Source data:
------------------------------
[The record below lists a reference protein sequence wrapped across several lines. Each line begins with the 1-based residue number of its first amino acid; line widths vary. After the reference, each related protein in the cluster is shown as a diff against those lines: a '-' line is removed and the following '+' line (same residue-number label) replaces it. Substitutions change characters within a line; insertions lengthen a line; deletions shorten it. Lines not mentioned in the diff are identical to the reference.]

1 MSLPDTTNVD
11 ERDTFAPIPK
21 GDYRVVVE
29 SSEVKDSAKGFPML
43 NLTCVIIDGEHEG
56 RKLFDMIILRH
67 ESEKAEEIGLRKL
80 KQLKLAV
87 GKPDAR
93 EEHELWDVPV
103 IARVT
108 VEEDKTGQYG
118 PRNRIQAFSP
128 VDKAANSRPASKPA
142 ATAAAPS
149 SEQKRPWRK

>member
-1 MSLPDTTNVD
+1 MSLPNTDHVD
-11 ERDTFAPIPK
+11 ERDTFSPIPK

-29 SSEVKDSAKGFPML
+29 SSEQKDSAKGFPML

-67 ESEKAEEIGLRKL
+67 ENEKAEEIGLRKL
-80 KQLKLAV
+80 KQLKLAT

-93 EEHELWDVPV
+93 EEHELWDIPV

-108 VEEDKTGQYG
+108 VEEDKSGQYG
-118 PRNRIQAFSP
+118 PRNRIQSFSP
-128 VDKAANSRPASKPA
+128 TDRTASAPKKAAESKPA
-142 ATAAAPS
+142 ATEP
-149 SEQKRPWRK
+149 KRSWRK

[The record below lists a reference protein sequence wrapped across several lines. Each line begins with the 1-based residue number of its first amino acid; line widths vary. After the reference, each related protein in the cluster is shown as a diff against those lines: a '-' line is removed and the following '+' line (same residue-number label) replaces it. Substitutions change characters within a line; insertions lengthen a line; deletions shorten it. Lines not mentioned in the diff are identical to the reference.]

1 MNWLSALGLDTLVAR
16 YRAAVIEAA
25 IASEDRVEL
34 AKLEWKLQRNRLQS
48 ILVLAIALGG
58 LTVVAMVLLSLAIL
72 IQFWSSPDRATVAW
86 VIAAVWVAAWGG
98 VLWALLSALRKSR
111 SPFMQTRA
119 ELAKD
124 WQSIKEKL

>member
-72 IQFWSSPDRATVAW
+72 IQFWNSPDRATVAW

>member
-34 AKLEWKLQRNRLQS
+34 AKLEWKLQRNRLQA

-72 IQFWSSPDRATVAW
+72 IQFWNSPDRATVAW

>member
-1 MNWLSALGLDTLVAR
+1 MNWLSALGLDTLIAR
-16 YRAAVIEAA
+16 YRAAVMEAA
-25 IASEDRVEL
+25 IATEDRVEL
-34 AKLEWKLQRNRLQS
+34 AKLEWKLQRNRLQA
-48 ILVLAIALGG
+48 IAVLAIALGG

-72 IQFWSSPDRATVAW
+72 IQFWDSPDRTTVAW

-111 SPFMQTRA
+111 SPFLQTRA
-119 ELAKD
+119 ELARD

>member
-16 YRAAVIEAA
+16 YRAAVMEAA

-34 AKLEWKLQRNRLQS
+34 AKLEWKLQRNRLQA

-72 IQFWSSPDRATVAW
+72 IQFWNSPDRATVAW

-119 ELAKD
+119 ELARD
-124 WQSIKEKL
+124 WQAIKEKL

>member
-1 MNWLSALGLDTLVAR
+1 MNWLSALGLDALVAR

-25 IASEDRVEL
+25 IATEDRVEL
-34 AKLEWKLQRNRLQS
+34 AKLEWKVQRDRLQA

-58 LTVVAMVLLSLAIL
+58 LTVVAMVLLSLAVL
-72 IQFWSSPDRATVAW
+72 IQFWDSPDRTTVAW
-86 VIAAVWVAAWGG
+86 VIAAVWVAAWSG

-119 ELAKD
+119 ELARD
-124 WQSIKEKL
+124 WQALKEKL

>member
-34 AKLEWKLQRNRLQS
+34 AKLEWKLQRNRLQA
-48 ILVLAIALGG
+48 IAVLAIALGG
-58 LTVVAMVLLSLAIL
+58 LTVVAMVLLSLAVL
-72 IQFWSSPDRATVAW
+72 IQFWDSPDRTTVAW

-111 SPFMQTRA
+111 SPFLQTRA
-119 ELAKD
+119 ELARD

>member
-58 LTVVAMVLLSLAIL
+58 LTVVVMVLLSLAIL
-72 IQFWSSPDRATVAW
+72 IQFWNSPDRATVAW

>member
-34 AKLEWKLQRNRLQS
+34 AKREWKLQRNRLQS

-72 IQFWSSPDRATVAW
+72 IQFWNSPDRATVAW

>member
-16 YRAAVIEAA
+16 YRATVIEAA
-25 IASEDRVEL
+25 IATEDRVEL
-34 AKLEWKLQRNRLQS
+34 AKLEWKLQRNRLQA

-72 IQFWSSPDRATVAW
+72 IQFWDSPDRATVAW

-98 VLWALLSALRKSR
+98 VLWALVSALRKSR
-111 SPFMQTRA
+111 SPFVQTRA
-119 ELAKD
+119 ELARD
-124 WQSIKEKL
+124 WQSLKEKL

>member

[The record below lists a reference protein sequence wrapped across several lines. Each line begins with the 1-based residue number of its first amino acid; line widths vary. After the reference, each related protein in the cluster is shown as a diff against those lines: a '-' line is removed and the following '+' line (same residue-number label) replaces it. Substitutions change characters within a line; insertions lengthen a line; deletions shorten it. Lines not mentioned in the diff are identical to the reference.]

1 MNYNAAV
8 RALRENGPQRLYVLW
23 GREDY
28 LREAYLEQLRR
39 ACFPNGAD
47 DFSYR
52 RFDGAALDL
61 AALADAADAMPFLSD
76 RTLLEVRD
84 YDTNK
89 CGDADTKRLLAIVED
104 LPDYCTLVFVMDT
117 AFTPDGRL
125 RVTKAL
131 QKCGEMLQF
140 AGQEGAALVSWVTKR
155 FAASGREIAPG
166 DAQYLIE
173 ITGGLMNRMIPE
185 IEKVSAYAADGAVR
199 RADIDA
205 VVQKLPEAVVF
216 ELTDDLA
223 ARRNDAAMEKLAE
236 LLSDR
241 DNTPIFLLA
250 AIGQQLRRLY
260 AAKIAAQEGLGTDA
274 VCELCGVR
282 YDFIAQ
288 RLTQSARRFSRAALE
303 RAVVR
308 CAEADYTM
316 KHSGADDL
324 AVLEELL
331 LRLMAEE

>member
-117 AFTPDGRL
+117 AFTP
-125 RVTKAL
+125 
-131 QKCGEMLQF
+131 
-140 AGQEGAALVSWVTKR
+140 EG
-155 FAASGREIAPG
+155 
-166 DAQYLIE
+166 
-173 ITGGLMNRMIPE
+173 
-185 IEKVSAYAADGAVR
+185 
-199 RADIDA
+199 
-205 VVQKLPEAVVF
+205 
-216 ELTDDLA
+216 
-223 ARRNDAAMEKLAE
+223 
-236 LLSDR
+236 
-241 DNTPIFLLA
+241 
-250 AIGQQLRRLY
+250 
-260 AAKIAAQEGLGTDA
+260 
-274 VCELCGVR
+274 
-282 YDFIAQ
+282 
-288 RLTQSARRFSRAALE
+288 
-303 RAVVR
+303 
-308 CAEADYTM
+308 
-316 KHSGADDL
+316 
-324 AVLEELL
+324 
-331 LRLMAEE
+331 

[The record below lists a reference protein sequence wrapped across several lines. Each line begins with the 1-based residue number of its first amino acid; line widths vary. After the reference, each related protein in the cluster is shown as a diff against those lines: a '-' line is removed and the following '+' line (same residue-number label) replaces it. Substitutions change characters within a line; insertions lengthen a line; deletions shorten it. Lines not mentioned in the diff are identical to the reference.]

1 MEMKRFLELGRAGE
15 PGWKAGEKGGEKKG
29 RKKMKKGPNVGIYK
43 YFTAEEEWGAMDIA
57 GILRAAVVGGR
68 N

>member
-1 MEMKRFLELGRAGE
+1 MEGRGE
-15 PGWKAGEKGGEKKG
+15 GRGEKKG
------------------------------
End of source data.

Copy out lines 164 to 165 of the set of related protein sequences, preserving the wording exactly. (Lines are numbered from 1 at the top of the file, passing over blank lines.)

140 AGQEGAALVSWVTKR
155 FAASGREIAPG